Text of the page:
UDG shares spike as top shareholder comes out against €3bn bid

‘AllianzGI firmly believes that the offer is opportunistic’

Shares in UDG Healthcare spiked in Friday amid speculation that its private equity suitor, Clayton Dubilier & Rice (CD&R) may have to raise its £2.61 million (€3 billion) bid for the Irish group, after its largest shareholder said that the offer “significantly undervalues” the business.

New York-based CD&R, where UDG’s former chief executive Liam FitzGerald is a deals adviser, on Wednesday of last week agreed to pay £10.23 in cash per share for the London-listed group, a premium of 21.5 per cent the company’s closing price for the previous day.

However, the stock closed 2.2 per cent higher, at £10.46, on Friday after Allianz Global Investors, which owns 8.6 per cent of UDG, came out against the deal that has been recommended by the company's board, but remains subject to shareholder approval.

“AllianzGI firmly believes that the offer is opportunistic and significantly undervalues UDG and its prospects and is not in the best interests of shareholders,” the asset management group said.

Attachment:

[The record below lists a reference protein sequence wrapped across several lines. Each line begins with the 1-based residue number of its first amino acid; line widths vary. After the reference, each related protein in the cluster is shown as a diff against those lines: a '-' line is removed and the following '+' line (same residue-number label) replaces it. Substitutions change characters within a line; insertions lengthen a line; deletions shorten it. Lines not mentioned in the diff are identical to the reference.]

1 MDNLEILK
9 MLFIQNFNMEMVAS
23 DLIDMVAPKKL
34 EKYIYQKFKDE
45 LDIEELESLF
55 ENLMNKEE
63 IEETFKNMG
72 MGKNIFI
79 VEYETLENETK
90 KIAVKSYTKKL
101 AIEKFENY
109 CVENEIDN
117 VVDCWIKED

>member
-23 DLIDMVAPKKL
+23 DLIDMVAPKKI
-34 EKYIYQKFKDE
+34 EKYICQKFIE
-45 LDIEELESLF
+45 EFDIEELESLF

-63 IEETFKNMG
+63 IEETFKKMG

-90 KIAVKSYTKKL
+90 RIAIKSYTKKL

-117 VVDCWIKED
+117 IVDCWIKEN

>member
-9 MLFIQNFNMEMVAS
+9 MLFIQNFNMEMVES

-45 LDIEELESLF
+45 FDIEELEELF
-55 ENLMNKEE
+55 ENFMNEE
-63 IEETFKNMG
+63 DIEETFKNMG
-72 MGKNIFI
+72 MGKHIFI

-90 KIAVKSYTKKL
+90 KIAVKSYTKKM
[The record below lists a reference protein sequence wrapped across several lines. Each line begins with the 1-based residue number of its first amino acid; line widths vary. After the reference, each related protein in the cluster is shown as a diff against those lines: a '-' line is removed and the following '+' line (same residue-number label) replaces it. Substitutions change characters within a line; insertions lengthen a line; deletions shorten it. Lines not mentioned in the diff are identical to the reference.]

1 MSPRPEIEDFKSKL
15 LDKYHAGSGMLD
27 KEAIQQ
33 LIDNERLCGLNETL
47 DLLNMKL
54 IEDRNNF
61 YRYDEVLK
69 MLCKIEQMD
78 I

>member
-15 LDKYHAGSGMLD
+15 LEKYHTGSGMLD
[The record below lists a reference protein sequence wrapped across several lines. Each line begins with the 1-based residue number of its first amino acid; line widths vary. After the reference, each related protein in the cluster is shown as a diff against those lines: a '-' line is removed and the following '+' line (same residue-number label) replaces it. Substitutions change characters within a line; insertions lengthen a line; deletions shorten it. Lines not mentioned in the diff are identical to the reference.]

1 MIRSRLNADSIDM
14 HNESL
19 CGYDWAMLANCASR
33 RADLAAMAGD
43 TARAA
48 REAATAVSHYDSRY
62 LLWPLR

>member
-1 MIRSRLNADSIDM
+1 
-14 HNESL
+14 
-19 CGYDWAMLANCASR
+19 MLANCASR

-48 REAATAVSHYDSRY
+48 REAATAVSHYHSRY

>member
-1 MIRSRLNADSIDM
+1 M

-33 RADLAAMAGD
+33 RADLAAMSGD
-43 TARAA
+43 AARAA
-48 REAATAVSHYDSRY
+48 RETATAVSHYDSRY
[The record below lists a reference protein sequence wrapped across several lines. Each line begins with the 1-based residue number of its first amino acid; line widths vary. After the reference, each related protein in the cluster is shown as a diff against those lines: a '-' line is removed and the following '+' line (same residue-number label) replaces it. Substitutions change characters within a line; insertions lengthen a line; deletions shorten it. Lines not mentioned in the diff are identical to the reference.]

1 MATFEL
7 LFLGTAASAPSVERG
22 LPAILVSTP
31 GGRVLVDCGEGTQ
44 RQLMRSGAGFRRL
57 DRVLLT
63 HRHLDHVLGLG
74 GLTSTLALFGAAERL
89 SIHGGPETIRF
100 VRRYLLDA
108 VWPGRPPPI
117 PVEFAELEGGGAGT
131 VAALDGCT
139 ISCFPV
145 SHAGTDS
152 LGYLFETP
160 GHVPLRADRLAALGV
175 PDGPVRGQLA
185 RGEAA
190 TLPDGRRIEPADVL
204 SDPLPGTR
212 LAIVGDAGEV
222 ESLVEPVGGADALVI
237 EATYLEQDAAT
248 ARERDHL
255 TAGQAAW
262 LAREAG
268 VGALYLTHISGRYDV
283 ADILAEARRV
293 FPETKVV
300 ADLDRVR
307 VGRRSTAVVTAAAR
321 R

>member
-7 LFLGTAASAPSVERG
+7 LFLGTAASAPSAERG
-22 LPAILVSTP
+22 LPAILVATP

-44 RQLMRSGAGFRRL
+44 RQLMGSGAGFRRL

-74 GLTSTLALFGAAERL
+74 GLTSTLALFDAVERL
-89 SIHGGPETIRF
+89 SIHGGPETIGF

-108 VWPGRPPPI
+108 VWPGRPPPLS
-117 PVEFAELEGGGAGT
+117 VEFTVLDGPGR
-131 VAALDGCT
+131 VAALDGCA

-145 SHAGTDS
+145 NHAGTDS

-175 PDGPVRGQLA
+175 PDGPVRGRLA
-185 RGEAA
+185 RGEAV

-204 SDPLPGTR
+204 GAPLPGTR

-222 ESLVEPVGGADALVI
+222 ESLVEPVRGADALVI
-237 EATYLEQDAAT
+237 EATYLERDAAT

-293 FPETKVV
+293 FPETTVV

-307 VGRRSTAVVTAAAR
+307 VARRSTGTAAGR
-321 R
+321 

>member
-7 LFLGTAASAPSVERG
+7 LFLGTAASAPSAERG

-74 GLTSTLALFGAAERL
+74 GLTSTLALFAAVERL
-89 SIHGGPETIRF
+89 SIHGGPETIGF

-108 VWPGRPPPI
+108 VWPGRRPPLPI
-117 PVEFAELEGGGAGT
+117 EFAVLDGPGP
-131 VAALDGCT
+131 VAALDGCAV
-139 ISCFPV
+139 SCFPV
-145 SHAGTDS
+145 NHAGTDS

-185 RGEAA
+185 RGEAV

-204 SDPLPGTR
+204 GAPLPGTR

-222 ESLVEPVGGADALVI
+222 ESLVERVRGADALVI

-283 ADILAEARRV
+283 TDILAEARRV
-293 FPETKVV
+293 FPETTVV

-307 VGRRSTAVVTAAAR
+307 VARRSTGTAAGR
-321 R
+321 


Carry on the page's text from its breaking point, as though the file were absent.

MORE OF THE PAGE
“Consequently, based on available information, AllianzGI is minded not to accept the current offer despite it being recommended to shareholders by the Board of UDG.”

It added: “AllianzGI’s portfolio managers appreciate the intrinsic value of UDG’s business and its future potential. Having come through the trials of the pandemic with a strong balance sheet, AllianzGI believes UDG can realise the potential of recent acquisitions, consider further inorganic opportunities and improve the efficiency of its capital structure.”

The offer made by CD&R “implicitly supports AllianzGI’s view of UDG’s potential, but is at a price that does not adequately compensate existing shareholders for the opportunity foregone,” it said, adding that it is “open to discussion and would like to use this statement to remind the board of UDG of its duty to obtain a fair value for shareholders”.

Joe Brennan

Joe Brennan

Joe Brennan is Markets Correspondent of The Irish Times